The show aims “to give people an insight into a culture and narrative that is unique, authentic and real"Photo by Ben Nicholson with permission for Varsity

As an “unapologetically authentic reflection of Singapore’s common history, people, culture and way of life”, The Chair explores the nuance of Singaporean behaviours and relationships. The show, begins director Xander Pang,“traces the key transitions in a Singaporean family’s ancestry, and observes the evolution of a bloodline from rough immigrant labourers to educated businessmen and women.” Continuing, “While the story may not be overtly familiar to audiences,” Xander’s goal for the production is “to give people an insight into a culture and narrative that is unique, authentic and real.”

“[The show is an] unapologetically authentic reflection of Singapore’s common history, people, culture and way of life”

Xander wants to “showcase a slice of life from somewhere far away”, to convey “that life continues to exist in many different ways in many different places.” Emphasising how much “work the script does for us in representing this family’s lineage and story”, Xander, however, is aware that this “does not and cannot represent every Singaporean’s story, so [he] does not try to do that.” In his desire to ensure The Chair is a realistic portrayal of the dynamics of a Singaporean family and does not caricature them, Xander “wanted to focus on making the characters feel real and authentic to allow the family, and their story, to reflect that similarity.”

In order to wholly capture such familial and behavioural nuance, Xander asserts that they “worked with the script in a way that allowed for the intonations and language to flow and change naturally throughout the rehearsal process.” Working with a team of mostly Singaporean actors, Xander highlighted that the entire process has been incredibly dialogical—he would “discuss the language and mannerisms of the characters with the cast, and adapt it in a way that [they] felt best reflected the Singaporean feeling.” Touchingly, Xander claimed that one of his main objectives for the show was to “make a Singaporean audience proud”, and for this reason “always kept a Singaporean audience in mind” during the production.

“One of [the show’s] main objectives is for it to make a Singaporean audience proud”

Another highlight for Xander has also been “hearing the Singaporean accent again.” He explains: “The humour and tone that comes along with our language has been missing from [his] life for the longest time,” so being able to “work with actors that are well versed in it has been heartwarming.” However, this has also posed a challenge. Xander emphasised: “The biggest challenge in putting this play together was ensuring that the production stayed true to its Singaporean roots.”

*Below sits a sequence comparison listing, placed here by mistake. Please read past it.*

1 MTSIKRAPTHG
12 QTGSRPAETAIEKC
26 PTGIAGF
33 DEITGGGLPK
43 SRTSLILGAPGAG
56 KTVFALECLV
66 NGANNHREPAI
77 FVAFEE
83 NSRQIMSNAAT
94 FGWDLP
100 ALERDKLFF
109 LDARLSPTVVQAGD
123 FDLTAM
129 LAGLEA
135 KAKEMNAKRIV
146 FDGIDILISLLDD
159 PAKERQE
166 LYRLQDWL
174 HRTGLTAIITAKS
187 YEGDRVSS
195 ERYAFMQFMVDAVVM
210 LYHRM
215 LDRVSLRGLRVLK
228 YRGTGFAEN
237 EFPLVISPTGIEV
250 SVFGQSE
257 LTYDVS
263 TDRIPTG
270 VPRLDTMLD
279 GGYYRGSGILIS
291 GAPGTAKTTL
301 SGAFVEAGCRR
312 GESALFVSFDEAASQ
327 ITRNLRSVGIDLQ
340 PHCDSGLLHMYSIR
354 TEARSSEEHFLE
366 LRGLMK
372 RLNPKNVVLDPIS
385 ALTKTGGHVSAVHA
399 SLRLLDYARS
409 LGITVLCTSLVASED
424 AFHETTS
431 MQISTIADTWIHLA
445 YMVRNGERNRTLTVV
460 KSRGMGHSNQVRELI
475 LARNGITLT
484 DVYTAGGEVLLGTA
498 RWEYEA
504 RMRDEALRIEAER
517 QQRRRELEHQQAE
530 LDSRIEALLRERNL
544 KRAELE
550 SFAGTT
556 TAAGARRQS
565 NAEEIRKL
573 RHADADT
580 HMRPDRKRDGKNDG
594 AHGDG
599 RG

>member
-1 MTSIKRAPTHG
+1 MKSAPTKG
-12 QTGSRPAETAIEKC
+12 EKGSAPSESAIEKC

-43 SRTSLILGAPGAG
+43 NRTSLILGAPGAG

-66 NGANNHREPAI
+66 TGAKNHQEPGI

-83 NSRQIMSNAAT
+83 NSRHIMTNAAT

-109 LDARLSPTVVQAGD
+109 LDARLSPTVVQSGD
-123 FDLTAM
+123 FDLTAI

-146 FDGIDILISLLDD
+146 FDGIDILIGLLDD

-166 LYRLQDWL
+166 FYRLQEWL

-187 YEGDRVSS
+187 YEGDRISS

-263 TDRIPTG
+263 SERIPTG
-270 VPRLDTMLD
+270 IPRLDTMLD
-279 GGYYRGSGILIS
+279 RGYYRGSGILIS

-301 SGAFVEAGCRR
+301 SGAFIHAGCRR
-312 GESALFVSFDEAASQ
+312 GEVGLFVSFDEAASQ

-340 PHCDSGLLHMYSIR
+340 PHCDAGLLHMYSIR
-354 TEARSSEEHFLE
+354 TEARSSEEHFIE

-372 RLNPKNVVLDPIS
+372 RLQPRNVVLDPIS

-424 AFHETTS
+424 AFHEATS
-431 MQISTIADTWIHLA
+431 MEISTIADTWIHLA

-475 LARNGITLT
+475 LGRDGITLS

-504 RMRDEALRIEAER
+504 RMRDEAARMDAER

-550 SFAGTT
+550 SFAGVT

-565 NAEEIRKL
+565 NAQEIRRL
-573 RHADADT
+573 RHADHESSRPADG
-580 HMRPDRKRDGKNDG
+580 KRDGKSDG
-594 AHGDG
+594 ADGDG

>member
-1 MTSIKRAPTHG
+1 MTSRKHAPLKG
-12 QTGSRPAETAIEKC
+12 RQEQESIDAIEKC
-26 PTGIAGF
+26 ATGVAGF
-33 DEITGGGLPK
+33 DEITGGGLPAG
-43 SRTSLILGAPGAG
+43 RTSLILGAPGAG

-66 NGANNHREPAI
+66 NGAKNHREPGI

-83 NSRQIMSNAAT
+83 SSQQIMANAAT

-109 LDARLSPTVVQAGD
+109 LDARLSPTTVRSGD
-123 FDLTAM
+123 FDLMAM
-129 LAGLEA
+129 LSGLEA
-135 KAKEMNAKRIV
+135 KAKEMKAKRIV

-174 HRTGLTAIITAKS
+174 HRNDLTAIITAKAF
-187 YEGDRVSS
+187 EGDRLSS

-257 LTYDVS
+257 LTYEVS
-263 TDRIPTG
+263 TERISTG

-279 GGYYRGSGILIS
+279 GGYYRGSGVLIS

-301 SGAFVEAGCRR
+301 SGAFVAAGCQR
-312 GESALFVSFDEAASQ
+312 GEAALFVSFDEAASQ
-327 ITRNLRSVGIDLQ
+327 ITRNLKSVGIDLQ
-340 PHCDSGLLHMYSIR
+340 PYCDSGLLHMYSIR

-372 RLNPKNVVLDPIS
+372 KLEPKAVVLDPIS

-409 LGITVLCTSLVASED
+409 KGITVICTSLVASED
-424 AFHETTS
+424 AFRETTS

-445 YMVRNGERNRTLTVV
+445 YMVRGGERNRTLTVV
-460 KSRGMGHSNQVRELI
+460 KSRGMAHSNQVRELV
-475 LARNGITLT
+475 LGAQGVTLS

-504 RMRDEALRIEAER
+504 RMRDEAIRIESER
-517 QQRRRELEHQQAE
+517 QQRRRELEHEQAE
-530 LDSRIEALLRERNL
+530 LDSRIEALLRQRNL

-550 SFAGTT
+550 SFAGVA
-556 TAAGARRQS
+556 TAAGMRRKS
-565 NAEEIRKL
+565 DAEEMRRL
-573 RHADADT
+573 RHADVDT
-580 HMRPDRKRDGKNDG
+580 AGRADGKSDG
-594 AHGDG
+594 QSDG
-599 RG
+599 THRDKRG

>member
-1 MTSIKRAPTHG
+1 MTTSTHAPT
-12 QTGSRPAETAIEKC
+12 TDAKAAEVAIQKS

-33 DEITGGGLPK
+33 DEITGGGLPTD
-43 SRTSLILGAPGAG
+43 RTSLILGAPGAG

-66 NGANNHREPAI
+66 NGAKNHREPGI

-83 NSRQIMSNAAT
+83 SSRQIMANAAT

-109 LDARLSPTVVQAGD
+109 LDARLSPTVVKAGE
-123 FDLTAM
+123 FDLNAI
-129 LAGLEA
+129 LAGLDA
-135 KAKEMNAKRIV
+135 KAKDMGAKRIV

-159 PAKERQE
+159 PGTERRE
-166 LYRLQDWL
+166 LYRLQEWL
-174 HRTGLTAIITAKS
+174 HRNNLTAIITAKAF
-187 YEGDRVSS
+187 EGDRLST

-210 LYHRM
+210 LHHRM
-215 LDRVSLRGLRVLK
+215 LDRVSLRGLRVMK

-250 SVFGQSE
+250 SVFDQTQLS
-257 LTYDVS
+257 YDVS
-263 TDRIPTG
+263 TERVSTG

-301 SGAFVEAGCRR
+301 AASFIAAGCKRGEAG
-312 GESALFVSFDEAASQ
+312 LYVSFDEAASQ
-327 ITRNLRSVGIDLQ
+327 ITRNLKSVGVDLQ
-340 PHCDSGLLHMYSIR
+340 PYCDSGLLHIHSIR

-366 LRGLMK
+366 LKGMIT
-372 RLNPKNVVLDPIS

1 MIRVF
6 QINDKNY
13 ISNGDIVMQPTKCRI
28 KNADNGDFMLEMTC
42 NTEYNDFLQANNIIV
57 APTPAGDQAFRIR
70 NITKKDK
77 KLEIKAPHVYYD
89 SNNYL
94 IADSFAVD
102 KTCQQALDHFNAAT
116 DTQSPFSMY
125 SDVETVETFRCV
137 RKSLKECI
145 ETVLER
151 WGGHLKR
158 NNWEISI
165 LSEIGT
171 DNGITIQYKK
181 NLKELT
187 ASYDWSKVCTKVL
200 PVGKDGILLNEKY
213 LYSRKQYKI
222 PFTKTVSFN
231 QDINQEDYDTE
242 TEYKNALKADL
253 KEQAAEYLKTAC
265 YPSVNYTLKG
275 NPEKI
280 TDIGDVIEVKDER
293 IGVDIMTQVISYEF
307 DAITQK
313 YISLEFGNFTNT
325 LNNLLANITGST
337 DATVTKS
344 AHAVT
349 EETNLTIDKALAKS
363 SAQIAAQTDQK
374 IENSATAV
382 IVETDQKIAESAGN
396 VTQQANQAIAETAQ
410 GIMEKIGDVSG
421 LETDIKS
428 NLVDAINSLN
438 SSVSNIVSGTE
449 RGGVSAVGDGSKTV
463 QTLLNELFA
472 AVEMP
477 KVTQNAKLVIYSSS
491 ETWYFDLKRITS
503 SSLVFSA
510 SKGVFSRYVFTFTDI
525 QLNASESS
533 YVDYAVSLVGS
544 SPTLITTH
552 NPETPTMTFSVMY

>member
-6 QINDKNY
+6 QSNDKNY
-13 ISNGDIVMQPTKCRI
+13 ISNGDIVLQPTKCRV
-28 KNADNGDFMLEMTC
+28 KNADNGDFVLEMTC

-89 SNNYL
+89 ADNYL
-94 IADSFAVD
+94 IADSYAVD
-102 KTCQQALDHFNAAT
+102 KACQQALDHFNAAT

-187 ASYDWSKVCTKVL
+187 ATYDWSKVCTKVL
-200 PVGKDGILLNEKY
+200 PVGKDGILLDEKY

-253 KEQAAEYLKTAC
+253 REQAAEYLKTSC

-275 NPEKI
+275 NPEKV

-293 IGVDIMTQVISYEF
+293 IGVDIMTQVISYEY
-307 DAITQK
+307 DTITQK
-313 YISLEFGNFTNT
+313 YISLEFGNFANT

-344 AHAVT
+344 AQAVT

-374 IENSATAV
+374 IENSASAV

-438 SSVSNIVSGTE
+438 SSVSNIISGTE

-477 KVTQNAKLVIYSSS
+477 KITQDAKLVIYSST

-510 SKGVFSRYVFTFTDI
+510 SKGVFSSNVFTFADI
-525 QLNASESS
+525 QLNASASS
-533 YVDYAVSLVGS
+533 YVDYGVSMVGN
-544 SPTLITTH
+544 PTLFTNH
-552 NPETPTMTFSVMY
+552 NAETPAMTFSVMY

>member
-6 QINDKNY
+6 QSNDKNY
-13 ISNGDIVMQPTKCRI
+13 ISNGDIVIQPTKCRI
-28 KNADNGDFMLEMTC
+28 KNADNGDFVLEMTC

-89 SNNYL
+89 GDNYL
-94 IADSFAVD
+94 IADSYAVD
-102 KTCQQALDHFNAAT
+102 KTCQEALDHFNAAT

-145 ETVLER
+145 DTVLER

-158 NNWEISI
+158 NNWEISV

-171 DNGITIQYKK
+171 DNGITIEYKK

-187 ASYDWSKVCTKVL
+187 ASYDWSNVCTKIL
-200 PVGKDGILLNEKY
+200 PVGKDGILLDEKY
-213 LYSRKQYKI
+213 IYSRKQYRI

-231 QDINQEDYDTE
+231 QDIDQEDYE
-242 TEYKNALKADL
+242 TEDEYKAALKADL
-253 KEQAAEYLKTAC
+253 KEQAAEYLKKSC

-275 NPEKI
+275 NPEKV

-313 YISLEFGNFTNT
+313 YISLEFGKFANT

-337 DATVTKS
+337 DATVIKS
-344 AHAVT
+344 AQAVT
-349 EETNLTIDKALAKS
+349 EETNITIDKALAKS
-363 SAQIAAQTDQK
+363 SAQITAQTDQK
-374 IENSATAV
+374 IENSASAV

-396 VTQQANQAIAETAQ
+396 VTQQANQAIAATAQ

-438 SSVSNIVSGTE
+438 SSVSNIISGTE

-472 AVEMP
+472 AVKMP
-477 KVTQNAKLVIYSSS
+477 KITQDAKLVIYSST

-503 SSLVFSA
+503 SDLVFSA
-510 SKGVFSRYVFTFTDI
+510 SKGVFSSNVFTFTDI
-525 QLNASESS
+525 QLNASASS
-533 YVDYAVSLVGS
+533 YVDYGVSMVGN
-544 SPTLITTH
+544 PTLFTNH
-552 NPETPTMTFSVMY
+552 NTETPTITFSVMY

Recognising that it “can be tempting, with foreign productions, to adapt the piece to better suit local audiences,” Xander wanted “not only to commit to the original content, but take that further and really embrace the Singaporean nature of the show.” Xander also hopes that “people can find humour and drama in a story from a culture that is quite different to their own.” He also believes: “Audiences will feel like they are taking a peek into the lives of a very real, very distant group of people, in a way that embraces itself.”

“[The show is] a way to spectate and immerse themselves in a lifestyle and people that are unfamiliar”

Cian Sacker Ooi, who plays Guan Hoe and Jonathan Jr. says that what drew him to the production was the opportunity to “give people the chance to really understand the history this deceptively young country has.” For the role, Cian has “tried to draw upon the microcosmic feelings [they] have experienced which mirror the much more significant and intense feelings” present in the play. For example, Cian shares that “While [they] may not have gone through war, [Cian] was a firefighter in Singapore, and those are memories and experiences that I hope others don’t have to see—in the same way that Jonathan Jr. hopes the generations after his own will never have to experience war.”

Jasmin Thien, who plays Mrs Lim and Evelyn discusses how “getting back in touch with where [they] first came from was probably the first and most important thing I had to do to embody my characters.” Jasmin shares that they “have lost a lot of [their] cultural heritage since coming to the UK,” and is hopeful that this play will give audiences a small glimpse into “what makes the Southeast Asian Chinese diaspora special, and that they will go away feeling that they have learnt a little about who we are as a people.”


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Xander believes people should see this show “as a way to spectate and immerse themselves in a lifestyle and people that are unfamiliar.” As an insight into the shared history of the nation, Xander describes watching The Chair as “like going on holiday and seeing a new culture through the eyes of its locals.”

The Chair is showing in the Corpus Playroom at 9:30pm from 10th — 14th May.